A surgeon attempting to treat chronic pain from the pelvic region will suggest to make a lesion in the:

A. somatosensory cortex This answer is INCORRECT.

B. ventroposterior medial thalamus

C. anterior white commissure

D. dorsal column

E. anterior lateral funiculus

A surgeon attempting to treat chronic pain from the pelvic region will suggest to make a lesion in the:

A. somatosensory cortex

B. ventroposterior medial thalamus This answer is INCORRECT.

C. anterior white commissure

D. dorsal column

E. anterior lateral funiculus

A surgeon attempting to treat chronic pain from the pelvic region will suggest to make a lesion in the:

A. somatosensory cortex

B. ventroposterior medial thalamus

C. anterior white commissure This answer is INCORRECT.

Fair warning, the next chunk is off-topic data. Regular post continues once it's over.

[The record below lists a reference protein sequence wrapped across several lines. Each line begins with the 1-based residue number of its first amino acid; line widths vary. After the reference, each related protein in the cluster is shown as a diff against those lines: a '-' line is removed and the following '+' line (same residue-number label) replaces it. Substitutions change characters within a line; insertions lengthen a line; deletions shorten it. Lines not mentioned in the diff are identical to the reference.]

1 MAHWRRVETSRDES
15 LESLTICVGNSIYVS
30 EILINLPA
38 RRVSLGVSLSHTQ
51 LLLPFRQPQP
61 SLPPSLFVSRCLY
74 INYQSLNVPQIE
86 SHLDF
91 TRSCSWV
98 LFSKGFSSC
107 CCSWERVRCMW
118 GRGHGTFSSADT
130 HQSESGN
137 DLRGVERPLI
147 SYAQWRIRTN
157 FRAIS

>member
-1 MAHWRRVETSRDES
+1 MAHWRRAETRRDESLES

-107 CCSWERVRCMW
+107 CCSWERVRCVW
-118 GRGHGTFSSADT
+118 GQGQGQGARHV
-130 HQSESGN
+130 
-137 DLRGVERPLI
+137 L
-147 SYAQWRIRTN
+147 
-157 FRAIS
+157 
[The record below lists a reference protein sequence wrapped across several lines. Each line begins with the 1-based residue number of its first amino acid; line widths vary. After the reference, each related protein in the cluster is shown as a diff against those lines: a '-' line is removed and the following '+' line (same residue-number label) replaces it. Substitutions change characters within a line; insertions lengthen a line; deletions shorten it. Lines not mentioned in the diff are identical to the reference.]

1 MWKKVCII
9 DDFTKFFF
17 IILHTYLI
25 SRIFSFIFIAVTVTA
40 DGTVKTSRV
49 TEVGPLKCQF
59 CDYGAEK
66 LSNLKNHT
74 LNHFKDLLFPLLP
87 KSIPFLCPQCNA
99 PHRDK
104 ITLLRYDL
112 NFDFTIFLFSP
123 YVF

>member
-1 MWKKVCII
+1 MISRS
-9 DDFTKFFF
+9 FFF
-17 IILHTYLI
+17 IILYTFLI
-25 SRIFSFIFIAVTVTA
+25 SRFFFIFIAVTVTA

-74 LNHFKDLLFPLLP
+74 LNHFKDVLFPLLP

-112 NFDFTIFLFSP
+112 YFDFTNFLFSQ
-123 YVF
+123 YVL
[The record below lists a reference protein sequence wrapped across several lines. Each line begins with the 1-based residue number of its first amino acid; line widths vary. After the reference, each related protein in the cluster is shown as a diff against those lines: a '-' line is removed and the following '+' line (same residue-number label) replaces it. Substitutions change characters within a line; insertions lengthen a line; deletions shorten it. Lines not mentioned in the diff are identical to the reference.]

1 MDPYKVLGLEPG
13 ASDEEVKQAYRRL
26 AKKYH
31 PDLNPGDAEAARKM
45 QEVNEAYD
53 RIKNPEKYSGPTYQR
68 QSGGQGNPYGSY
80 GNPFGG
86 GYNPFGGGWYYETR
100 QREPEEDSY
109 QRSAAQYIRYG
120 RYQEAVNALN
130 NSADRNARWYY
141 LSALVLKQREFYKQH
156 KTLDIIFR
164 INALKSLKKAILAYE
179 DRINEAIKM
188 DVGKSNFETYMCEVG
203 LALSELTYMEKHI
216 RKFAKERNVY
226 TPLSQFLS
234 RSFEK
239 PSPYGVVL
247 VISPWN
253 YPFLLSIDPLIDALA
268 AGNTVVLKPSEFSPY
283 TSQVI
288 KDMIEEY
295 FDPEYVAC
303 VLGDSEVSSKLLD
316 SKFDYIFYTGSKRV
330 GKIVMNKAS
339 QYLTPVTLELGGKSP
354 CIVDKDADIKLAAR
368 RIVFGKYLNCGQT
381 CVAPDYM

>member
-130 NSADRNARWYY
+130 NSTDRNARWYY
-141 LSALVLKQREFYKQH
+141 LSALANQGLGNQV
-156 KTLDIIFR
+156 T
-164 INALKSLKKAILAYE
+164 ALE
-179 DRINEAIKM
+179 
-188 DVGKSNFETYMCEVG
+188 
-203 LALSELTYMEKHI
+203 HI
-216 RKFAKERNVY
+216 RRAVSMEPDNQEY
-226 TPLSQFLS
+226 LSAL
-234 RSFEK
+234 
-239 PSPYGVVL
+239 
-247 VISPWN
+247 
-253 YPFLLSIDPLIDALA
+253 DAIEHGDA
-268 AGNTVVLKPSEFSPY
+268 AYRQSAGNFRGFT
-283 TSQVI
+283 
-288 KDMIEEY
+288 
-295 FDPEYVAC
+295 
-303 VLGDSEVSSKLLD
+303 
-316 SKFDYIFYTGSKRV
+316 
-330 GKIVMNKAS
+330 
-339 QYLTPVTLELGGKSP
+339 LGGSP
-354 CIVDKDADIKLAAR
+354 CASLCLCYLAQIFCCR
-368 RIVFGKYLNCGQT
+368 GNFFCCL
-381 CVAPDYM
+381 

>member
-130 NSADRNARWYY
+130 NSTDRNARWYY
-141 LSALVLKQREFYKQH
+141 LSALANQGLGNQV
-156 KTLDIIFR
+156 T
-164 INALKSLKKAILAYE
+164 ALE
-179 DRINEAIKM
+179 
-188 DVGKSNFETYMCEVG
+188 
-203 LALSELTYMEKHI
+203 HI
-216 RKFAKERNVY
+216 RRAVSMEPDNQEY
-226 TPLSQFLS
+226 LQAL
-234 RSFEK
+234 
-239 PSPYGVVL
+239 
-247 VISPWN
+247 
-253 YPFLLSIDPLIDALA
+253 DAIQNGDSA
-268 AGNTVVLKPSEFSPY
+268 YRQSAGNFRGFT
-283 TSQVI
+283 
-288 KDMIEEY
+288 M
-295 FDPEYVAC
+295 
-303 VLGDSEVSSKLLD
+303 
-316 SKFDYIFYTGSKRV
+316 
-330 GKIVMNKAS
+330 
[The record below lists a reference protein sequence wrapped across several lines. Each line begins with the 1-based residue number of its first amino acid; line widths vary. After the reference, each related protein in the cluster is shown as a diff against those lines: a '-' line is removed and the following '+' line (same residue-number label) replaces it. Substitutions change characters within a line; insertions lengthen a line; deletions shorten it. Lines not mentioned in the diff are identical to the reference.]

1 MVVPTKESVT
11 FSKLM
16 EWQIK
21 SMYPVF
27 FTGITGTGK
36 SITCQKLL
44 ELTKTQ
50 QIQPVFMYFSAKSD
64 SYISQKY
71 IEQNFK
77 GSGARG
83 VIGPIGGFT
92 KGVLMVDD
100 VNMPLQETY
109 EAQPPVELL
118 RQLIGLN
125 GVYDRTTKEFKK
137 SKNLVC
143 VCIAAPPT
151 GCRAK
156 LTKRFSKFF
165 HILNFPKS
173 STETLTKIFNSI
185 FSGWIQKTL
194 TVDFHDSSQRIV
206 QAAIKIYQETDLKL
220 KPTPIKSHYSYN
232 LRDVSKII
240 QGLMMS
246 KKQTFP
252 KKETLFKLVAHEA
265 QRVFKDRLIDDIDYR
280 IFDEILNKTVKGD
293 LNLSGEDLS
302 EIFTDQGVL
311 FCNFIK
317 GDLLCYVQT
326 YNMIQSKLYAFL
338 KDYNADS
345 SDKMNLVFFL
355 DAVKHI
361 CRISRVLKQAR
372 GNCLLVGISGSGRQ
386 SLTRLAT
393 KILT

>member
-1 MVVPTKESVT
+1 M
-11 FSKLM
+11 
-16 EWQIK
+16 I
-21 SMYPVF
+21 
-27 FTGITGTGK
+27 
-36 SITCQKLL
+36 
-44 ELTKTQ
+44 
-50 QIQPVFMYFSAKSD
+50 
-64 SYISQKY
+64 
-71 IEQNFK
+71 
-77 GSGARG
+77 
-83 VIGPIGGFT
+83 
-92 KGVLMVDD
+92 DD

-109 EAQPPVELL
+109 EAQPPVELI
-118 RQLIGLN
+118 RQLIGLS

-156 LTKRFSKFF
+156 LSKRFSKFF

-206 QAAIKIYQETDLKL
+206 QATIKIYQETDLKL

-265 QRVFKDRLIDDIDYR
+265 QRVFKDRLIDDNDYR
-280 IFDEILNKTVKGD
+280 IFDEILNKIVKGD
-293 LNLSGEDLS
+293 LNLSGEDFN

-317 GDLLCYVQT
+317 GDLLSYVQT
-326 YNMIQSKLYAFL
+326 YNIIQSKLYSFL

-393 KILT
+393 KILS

D. dorsal column

E. anterior lateral funiculus

A surgeon attempting to treat chronic pain from the pelvic region will suggest to make a lesion in the:

A. somatosensory cortex

B. ventroposterior medial thalamus

C. anterior white commissure

D. dorsal column This answer is INCORRECT.

E. anterior lateral funiculus

A surgeon attempting to treat chronic pain from the pelvic region will suggest to make a lesion in the:

A. somatosensory cortex

B. ventroposterior medial thalamus

C. anterior white commissure

D. dorsal column

E. anterior lateral funiculus This answer is CORRECT!

Anterior lateral corodotomy interrupt the spinothalamic tract carrying the pain sensation.

 

 

 

 

 

 

 

 

  • Question 3
  • A
  • B
  • C
  • D
  • E

In Brown-Sequard syndrome:

A. Tactile and pain sensation are lost contralaterally at different levels below the lesion.

B. Thermal sensation is lost in the ipsilateral side above the lesion.

C. Kinesthetic and tectile senses are lost ipsilaterally below the lesion.